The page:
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Chapter 1. Getting started with Agile AL... > Evolution of software engineering: m... - Pg. 7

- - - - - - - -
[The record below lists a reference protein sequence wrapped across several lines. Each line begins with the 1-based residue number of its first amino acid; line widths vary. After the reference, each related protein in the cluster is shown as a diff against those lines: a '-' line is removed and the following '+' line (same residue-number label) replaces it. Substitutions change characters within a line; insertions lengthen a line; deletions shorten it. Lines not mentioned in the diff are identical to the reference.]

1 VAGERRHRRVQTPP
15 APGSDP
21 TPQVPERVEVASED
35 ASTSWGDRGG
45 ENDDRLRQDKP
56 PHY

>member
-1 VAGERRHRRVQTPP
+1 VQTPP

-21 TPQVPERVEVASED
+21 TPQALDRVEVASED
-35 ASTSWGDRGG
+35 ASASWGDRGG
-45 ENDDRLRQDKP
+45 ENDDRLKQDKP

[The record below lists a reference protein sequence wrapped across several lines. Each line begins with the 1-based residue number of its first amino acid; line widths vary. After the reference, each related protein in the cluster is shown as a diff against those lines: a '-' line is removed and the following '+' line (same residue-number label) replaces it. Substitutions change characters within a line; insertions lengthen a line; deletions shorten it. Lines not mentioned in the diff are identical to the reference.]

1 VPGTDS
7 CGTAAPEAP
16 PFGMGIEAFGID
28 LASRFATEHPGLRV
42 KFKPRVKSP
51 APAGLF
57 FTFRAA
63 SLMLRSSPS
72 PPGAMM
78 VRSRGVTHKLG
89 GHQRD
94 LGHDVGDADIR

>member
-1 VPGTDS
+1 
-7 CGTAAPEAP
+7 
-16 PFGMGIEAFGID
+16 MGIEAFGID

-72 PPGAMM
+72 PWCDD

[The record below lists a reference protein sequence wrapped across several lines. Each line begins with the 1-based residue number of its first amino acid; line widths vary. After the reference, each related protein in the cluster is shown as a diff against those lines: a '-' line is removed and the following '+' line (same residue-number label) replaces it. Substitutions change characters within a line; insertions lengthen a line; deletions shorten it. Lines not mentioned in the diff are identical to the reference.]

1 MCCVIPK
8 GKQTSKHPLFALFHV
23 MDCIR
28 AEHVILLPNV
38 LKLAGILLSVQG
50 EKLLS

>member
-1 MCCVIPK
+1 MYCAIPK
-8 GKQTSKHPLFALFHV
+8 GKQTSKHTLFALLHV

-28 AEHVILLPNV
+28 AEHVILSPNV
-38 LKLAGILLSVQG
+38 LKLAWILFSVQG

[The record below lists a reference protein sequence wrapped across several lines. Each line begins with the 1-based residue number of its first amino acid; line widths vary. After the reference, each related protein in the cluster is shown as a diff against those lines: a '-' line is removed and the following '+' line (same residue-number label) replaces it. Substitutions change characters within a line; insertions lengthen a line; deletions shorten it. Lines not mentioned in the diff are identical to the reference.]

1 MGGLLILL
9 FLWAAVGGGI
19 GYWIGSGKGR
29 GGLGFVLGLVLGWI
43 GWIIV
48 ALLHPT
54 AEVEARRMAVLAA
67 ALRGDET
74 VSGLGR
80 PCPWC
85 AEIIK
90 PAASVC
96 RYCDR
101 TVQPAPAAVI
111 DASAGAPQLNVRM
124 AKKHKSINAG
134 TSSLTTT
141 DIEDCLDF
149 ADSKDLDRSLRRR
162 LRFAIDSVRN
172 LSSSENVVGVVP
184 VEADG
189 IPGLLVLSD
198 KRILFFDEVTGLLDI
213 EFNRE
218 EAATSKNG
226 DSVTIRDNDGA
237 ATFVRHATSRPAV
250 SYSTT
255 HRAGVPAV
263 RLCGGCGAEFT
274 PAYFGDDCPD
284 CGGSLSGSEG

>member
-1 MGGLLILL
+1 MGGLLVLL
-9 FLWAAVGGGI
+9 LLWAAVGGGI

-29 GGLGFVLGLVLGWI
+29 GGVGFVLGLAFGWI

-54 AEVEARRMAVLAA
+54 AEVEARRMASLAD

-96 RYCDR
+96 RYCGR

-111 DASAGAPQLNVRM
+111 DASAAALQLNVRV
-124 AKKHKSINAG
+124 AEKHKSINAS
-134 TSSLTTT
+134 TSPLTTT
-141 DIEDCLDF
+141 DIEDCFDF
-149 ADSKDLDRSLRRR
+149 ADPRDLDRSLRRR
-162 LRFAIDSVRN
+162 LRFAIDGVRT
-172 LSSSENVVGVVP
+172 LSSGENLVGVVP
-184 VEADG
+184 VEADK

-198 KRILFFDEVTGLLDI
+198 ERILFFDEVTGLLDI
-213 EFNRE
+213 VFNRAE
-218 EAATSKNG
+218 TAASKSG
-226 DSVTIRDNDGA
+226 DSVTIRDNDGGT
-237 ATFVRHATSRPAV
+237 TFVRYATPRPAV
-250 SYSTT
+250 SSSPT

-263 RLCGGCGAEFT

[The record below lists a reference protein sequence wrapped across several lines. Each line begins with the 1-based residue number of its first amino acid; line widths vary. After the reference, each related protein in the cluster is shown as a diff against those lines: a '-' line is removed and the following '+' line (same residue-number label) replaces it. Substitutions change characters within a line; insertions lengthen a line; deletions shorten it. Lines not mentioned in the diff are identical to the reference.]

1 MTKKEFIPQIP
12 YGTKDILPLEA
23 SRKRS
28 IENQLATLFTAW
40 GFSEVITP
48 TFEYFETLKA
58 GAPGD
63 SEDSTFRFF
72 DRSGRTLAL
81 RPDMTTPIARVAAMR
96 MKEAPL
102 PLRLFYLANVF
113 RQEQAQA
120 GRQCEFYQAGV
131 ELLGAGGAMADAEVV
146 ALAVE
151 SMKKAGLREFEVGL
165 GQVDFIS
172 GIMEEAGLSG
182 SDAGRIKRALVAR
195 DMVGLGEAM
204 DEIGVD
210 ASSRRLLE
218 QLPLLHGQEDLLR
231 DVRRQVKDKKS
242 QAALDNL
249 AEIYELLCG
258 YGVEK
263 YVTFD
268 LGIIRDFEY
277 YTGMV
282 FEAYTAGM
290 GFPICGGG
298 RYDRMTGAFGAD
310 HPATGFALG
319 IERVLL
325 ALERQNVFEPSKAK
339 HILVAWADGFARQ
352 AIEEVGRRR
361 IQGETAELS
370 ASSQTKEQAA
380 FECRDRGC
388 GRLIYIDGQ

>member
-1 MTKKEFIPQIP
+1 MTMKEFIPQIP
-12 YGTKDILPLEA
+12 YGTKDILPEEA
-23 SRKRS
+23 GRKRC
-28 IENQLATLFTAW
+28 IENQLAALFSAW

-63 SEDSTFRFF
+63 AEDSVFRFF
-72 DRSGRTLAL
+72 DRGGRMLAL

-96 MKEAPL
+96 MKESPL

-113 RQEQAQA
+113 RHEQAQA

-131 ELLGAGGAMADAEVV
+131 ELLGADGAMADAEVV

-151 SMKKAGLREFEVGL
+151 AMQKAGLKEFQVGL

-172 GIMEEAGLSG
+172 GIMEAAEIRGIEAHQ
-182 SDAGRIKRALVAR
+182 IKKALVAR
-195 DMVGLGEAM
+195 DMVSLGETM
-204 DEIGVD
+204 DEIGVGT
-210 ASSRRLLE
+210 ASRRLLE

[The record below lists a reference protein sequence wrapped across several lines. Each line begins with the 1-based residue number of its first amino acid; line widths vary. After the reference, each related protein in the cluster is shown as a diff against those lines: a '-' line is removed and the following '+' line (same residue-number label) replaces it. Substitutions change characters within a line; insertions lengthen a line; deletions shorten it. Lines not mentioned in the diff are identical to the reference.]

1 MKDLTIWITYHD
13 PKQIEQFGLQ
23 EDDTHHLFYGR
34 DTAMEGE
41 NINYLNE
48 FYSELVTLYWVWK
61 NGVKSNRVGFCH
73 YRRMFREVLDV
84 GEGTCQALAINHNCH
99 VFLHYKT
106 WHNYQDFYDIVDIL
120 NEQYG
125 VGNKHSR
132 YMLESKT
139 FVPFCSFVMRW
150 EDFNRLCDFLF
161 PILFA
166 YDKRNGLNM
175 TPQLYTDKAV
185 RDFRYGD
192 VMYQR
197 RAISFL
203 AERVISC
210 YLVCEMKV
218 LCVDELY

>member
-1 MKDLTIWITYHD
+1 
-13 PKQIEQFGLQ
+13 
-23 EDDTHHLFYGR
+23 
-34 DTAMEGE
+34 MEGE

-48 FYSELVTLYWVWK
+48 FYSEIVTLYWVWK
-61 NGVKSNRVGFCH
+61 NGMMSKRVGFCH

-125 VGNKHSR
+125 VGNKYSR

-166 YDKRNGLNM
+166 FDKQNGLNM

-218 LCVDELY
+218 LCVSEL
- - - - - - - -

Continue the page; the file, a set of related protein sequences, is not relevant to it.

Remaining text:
Evolution of software engineering: moving to Agile ALM 2 7 3 4 Integration--Achieving business targets requires an enterprise infrastructure to integrate roles, teams, workflows, and repositories into a responsive software delivery chain. People must be connected wherever they are located (distrib- uted, collocated) and must have the assets they need to get the information they seek. Integration occurs at several levels, including developer builds and integration builds, and is seamlessly maintained with comprehensive testing throughout the lifecycle. Automation--The streamlining of the full lifecycle is heavily based on end-to-end automation. 1 For example, all of the steps in a build, including preparing the build system, applying baselines to source control systems, conducting the build, running technical and functional tests as well as acceptance tests, packaging, and deploying and staging the artifacts, are automated with the appropriate tools. Continuous improvement--You can improve only what you can see and measure, so building and delivering software that minimizes manual work is a require- ment for easily identifying where you are in your process. Comprehensive test- ing, regular retrospectives (where you discuss what went well and what needs improvement), project transparency, and project health (balancing work to eliminate work peaks) allow you to improve continuously. To better understand ALM and its features and benefits, it's helpful to look at the his-